This has happened to me a few times: I am at ACW, and I want a project to work on While I am there that is to donate for the next craft sale. Logically, I wasn’t to use some of the yarn they have there. there that is from the yarn they have. So I find something in the ACW stash, pick a pattern, and work on it for a few Mondays. Then I realize that if I only work on it at meetings, I will not finish it ’till a craft sale this time next year. So I take it home and potter away on it.
The ACW stash of yarn is mostly acrylic, because that’s what they prefer. I can understand why; it’s sturdy, affordable, and they’re used to working with it, and make gorgeous things from it, so I’m not going to sniff. But every now and then, something really crunchy and woolly and wonderful comes through the stash, and I keep an eye on it.
No one wanted these two little woolly woolly skeins, from some small farm in Ontario, extremely crunchy. Not what you’d call soft, but right up my alley, and I was sure some granola Canadian like me would come through the craft sale and dig it. When the skeins had sat unloved in the ACW stash for a good six months, I took them home and went through my pattern stash to see what they could be.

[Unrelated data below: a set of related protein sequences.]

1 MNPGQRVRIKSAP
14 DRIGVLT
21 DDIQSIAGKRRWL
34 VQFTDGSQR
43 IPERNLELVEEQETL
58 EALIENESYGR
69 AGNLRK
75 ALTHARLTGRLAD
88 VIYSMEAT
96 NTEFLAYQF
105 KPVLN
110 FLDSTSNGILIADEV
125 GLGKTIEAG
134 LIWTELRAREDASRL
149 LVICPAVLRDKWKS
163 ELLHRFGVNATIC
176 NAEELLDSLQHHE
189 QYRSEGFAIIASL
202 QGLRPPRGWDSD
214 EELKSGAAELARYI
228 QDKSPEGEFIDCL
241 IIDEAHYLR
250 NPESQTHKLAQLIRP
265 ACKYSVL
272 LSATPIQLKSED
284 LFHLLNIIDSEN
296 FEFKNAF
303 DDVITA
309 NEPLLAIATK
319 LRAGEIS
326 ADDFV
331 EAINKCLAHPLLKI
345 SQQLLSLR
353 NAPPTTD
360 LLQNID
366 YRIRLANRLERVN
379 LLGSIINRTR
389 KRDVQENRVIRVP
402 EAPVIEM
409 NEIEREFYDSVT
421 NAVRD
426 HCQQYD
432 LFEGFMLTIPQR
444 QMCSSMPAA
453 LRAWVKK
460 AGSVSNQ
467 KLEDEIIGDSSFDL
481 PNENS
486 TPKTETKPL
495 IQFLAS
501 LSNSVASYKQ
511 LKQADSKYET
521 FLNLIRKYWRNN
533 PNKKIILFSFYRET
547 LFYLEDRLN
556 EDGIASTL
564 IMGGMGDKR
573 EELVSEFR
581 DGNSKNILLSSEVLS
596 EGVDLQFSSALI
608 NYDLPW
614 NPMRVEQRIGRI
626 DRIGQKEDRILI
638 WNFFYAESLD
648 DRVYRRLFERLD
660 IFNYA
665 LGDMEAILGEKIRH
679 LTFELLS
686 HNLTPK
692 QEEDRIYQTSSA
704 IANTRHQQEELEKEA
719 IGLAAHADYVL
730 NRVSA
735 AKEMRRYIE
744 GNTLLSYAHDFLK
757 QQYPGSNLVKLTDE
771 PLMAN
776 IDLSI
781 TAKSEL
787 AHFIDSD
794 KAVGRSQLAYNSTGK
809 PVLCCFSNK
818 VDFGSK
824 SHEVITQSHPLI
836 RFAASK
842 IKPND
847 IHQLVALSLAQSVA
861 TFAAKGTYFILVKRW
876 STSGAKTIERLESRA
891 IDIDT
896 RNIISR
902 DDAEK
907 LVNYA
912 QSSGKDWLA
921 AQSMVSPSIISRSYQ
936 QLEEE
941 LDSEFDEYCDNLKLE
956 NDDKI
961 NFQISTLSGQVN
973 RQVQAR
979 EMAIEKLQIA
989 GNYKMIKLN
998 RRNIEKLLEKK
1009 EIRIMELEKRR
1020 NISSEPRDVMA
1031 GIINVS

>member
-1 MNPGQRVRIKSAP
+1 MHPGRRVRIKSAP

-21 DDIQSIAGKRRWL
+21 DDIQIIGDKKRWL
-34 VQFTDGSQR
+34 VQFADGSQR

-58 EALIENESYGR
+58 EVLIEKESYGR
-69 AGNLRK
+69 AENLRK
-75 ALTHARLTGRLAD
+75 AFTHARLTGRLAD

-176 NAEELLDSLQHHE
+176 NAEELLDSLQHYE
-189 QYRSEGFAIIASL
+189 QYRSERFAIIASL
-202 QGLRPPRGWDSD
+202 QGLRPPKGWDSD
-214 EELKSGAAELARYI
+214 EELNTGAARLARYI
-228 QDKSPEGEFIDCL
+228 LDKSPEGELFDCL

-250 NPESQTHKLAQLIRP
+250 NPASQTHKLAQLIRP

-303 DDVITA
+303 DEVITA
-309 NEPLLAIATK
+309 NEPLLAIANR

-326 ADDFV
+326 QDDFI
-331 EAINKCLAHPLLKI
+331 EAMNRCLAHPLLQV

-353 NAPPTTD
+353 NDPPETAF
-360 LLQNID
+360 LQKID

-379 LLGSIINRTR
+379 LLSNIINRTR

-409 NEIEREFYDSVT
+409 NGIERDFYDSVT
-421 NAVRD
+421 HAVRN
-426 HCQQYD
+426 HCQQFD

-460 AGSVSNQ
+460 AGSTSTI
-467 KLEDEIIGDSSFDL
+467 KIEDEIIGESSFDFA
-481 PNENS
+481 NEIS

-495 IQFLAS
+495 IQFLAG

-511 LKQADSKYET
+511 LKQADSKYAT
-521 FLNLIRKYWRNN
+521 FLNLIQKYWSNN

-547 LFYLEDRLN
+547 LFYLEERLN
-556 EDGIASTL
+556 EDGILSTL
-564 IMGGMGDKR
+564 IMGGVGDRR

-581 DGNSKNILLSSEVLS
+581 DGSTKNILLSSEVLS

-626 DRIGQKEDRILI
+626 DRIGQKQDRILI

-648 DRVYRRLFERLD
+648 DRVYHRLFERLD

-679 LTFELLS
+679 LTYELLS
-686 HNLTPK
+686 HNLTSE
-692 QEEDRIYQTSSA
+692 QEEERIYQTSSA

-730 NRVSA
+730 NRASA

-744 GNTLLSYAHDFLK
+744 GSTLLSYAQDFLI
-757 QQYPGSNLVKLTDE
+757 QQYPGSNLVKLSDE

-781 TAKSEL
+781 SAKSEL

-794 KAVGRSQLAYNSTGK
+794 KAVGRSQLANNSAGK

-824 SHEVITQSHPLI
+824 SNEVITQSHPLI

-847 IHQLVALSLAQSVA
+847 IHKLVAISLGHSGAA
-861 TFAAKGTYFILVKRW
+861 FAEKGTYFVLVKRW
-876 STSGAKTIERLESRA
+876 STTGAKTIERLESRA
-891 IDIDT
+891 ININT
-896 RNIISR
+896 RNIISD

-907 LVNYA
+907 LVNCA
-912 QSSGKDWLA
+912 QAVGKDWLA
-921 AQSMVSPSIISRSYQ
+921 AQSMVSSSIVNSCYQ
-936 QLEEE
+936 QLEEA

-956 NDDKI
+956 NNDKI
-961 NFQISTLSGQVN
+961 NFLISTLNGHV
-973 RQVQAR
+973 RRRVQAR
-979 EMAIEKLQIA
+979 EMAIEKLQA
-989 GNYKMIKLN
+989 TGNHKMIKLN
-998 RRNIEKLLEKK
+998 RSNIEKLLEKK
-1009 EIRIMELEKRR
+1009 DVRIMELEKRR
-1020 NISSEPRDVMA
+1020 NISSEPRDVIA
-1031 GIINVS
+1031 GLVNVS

I decided on the inspiringly beautiful but uninspiringly named “#18 Fair Isle Tam” by Anne Featonby, from my pile of Vogue Knitting magazines, Fall 2009. I even swatched, and washed my swatch. For a hat! I felt so virtuous.
It was really fun to make. I’d been hankering for a spot of fair isle, and this scratched the itch.
I did not feel any concern until I finished it, and noticed… it was kind of large.
Never mind my unkempt face and hair and all these awful phone photos; that hat is definitely on the big side. The brim fit, though, and it seemed to fall into the category of “tam-o-shanter.” I had thoughts of a jaunty yarn-covered button on the top.
But I still had to block it. Not just on principle; the fair isle really needed a good soak to even out my work.
Oh dear. Once wet, it just flopped over my largest dinner plate. I ended up stretching it over my largest pyrex bowl.
After a couple days of drying, it’s beautiful, but completely ridiculous.
I wore it around for a few hours to see how it wore. The washing and Eucalan had softened it up, so it was comfortable enough, but it was like wearing a sleeping bag on my head. Or an entire extra head of hair.
I think my only recourse to make something saleable is to felt it. The brim stretched out a bit over the pyrex, so I’m not worried about that getting too small. I’m just waiting for the right moment, when I can hover over the washing machine for fifteen minutes and there’s not already a bunch of dirty training pants already in there, to do it. I’m also maybe working up the nerve… it’s so beautiful; I don’t want to ruin it.
But I’d better. I don’t think we have a large enough supply of committed Rastafarians in Iqaluit to make it likely this will find a forever home otherwise!